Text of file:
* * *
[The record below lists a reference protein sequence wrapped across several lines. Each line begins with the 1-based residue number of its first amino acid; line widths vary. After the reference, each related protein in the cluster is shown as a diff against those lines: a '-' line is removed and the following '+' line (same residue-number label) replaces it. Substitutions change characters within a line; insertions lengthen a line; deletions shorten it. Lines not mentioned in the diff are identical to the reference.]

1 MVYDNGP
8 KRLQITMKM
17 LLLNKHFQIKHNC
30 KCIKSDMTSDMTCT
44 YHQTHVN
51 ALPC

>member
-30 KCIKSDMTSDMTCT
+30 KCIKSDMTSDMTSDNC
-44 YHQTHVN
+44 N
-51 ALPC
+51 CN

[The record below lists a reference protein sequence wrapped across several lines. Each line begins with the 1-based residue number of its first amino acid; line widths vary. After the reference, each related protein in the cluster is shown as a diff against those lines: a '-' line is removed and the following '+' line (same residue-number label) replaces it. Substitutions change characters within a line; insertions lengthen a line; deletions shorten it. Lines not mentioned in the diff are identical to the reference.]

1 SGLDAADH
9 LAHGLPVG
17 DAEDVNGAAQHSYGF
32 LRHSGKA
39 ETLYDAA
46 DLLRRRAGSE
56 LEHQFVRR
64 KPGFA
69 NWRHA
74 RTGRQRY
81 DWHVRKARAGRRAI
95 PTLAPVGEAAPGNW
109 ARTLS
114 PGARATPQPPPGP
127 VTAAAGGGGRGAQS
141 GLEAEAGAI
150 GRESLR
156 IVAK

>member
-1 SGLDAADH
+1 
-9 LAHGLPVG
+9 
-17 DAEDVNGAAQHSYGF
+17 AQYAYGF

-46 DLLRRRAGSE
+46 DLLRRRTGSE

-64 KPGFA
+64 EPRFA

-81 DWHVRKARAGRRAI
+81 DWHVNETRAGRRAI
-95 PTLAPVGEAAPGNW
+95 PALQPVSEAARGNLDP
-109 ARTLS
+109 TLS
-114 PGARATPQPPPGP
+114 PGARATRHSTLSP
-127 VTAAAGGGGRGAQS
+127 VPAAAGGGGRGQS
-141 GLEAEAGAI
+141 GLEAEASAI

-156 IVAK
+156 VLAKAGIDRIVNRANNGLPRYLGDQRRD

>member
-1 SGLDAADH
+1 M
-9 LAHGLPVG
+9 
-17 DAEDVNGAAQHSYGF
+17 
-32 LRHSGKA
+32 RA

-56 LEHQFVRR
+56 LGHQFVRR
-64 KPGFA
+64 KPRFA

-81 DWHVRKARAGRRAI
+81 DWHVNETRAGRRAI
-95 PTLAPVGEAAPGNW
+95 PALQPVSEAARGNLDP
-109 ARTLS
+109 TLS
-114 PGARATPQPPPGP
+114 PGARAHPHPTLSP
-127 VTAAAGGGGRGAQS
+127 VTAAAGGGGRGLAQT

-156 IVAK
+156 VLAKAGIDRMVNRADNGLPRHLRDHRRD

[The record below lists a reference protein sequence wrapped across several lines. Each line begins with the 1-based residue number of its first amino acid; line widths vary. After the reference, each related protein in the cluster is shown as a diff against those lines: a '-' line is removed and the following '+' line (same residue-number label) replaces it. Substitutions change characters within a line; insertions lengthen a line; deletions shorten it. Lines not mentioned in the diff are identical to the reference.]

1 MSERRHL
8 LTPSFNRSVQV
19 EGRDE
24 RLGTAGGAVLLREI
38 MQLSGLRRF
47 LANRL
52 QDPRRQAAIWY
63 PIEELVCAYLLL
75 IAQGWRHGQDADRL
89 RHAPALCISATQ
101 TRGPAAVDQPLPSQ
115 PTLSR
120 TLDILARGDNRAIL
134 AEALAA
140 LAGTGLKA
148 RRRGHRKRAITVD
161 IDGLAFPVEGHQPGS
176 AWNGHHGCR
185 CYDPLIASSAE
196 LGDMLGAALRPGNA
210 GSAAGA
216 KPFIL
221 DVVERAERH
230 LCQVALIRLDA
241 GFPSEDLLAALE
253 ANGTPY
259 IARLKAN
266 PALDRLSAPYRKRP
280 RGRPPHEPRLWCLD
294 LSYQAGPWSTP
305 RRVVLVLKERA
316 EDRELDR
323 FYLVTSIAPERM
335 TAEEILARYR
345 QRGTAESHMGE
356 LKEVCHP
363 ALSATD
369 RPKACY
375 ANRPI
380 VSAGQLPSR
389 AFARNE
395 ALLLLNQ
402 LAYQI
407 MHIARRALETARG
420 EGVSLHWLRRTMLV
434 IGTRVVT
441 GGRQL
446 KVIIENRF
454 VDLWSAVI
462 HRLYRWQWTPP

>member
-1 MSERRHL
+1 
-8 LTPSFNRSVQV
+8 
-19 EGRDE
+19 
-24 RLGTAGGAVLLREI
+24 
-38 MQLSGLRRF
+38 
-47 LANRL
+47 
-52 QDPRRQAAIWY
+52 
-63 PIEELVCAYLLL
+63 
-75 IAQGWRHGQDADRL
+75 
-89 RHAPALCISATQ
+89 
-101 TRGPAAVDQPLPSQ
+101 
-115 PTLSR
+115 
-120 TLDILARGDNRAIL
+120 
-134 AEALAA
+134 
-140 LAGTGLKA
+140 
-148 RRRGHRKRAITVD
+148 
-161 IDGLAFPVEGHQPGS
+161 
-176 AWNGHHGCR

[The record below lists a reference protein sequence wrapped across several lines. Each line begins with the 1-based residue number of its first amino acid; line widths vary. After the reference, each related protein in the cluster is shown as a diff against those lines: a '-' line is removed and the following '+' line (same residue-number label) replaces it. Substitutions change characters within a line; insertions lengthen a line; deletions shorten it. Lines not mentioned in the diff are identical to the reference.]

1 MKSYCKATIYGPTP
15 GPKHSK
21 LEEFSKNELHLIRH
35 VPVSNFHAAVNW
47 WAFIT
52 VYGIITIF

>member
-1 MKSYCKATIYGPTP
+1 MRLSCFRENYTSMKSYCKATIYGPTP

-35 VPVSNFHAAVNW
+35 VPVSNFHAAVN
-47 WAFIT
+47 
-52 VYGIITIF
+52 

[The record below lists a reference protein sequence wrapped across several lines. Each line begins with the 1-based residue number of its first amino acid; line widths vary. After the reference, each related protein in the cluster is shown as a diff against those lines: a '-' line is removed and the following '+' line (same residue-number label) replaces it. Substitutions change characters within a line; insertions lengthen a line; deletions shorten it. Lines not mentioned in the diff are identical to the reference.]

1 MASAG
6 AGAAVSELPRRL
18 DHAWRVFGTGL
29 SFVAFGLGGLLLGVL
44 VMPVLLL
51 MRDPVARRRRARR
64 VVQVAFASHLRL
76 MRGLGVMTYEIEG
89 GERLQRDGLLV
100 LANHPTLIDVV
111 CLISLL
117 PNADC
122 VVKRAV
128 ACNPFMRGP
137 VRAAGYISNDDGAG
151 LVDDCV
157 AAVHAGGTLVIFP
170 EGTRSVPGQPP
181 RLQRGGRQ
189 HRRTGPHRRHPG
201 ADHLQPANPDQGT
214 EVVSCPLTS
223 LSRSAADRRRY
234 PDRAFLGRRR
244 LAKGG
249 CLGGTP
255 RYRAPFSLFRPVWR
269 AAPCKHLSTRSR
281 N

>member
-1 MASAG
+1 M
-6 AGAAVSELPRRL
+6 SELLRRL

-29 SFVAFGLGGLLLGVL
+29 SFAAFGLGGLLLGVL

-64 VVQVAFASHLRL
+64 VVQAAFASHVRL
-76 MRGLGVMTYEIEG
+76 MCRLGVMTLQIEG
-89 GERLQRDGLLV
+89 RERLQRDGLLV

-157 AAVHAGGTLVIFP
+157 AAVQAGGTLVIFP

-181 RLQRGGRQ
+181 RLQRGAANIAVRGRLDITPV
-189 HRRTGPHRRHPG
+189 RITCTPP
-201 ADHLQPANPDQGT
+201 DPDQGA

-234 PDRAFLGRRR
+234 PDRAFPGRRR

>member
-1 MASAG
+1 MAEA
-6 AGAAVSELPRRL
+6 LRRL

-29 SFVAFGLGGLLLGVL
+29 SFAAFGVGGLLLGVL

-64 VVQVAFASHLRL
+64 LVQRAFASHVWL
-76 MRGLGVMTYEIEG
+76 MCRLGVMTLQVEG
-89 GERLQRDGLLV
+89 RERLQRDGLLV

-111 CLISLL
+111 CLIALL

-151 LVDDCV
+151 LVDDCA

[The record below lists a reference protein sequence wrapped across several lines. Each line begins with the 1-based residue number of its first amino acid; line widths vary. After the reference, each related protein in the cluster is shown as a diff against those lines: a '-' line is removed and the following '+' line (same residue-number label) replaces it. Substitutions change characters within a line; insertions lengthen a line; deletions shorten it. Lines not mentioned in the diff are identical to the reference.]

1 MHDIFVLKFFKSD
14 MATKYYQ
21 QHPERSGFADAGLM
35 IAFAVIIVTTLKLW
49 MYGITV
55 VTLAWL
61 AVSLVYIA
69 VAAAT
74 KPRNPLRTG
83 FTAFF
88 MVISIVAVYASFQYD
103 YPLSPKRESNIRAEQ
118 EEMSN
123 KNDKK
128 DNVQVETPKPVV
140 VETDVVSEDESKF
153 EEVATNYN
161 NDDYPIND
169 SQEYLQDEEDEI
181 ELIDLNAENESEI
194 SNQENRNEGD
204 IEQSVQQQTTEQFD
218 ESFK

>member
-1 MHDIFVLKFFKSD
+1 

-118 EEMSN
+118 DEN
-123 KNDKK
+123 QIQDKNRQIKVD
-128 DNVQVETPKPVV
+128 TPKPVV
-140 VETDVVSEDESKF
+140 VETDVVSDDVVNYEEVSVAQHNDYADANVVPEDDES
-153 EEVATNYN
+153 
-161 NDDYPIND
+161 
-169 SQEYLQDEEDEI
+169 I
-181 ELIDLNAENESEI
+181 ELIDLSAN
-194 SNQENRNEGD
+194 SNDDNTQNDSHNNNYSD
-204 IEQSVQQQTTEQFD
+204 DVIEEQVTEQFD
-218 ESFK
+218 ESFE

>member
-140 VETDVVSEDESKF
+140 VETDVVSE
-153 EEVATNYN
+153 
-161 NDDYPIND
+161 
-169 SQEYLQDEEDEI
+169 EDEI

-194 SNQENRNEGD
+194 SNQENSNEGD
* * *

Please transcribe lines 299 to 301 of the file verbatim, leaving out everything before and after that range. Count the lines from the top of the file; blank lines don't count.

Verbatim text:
+181 ELIDLSAN
-194 SNQENRNEGD
+194 SNDDNTQNDSHNNNYSD